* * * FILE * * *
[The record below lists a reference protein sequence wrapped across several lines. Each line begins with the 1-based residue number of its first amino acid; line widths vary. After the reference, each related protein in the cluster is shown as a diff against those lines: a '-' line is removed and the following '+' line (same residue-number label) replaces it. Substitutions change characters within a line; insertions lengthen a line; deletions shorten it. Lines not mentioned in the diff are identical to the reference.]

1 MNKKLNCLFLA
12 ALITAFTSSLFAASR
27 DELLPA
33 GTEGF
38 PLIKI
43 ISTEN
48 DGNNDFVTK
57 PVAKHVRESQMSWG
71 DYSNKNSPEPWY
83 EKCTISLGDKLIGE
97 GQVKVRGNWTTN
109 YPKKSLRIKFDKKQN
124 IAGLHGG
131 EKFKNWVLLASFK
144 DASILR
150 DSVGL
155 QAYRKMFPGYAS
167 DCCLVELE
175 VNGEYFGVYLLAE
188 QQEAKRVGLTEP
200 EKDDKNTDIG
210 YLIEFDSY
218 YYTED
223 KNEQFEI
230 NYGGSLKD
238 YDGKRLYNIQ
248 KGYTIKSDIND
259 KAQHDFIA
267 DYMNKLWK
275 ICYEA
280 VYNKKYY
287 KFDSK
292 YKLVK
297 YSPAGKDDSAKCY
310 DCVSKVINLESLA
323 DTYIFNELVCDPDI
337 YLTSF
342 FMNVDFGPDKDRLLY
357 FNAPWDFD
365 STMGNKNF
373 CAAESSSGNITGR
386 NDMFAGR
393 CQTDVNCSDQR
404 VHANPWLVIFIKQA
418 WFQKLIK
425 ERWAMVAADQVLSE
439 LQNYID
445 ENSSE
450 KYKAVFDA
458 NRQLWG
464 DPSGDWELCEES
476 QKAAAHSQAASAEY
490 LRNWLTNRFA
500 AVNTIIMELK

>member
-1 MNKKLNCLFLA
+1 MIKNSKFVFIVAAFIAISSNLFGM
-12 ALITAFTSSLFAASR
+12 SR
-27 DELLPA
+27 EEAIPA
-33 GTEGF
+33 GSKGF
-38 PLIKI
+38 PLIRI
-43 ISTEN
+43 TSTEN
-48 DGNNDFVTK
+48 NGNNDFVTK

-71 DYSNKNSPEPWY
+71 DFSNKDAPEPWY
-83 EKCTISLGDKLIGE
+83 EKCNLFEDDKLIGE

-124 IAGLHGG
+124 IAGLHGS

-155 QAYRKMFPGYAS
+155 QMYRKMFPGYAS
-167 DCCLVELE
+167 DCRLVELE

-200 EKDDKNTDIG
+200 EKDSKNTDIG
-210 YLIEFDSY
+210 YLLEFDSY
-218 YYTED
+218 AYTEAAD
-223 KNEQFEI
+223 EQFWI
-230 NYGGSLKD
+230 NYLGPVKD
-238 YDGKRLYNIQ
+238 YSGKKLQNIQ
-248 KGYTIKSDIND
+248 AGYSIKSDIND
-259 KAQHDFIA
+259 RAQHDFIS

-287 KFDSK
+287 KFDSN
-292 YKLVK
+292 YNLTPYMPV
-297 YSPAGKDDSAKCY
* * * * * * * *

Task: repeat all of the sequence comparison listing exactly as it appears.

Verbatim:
[The record below lists a reference protein sequence wrapped across several lines. Each line begins with the 1-based residue number of its first amino acid; line widths vary. After the reference, each related protein in the cluster is shown as a diff against those lines: a '-' line is removed and the following '+' line (same residue-number label) replaces it. Substitutions change characters within a line; insertions lengthen a line; deletions shorten it. Lines not mentioned in the diff are identical to the reference.]

1 MNKKLNCLFLA
12 ALITAFTSSLFAASR
27 DELLPA
33 GTEGF
38 PLIKI
43 ISTEN
48 DGNNDFVTK
57 PVAKHVRESQMSWG
71 DYSNKNSPEPWY
83 EKCTISLGDKLIGE
97 GQVKVRGNWTTN
109 YPKKSLRIKFDKKQN
124 IAGLHGG
131 EKFKNWVLLASFK
144 DASILR
150 DSVGL
155 QAYRKMFPGYAS
167 DCCLVELE
175 VNGEYFGVYLLAE
188 QQEAKRVGLTEP
200 EKDDKNTDIG
210 YLIEFDSY
218 YYTED
223 KNEQFEI
230 NYGGSLKD
238 YDGKRLYNIQ
248 KGYTIKSDIND
259 KAQHDFIA
267 DYMNKLWK
275 ICYEA
280 VYNKKYY
287 KFDSK
292 YKLVK
297 YSPAGKDDSAKCY
310 DCVSKVINLESLA
323 DTYIFNELVCDPDI
337 YLTSF
342 FMNVDFGPDKDRLLY
357 FNAPWDFD
365 STMGNKNF
373 CAAESSSGNITGR
386 NDMFAGR
393 CQTDVNCSDQR
404 VHANPWLVIFIKQA
418 WFQKLIK
425 ERWAMVAADQVLSE
439 LQNYID
445 ENSSE
450 KYKAVFDA
458 NRQLWG
464 DPSGDWELCEES
476 QKAAAHSQAASAEY
490 LRNWLTNRFA
500 AVNTIIMELK

>member
-1 MNKKLNCLFLA
+1 MIKNSKFVFIVAAFIAISSNLFGM
-12 ALITAFTSSLFAASR
+12 SR
-27 DELLPA
+27 EEAIPA
-33 GTEGF
+33 GSKGF
-38 PLIKI
+38 PLIRI
-43 ISTEN
+43 TSTEN
-48 DGNNDFVTK
+48 NGNNDFVTK

-71 DYSNKNSPEPWY
+71 DFSNKDAPEPWY
-83 EKCTISLGDKLIGE
+83 EKCNLFEDDKLIGE

-124 IAGLHGG
+124 IAGLHGS

-155 QAYRKMFPGYAS
+155 QMYRKMFPGYAS
-167 DCCLVELE
+167 DCRLVELE

-200 EKDDKNTDIG
+200 EKDSKNTDIG
-210 YLIEFDSY
+210 YLLEFDSY
-218 YYTED
+218 AYTEAAD
-223 KNEQFEI
+223 EQFWI
-230 NYGGSLKD
+230 NYLGPVKD
-238 YDGKRLYNIQ
+238 YSGKKLQNIQ
-248 KGYTIKSDIND
+248 AGYSIKSDIND
-259 KAQHDFIA
+259 RAQHDFIS

-287 KFDSK
+287 KFDSN
-292 YKLVK
+292 YNLTPYMPV
-297 YSPAGKDDSAKCY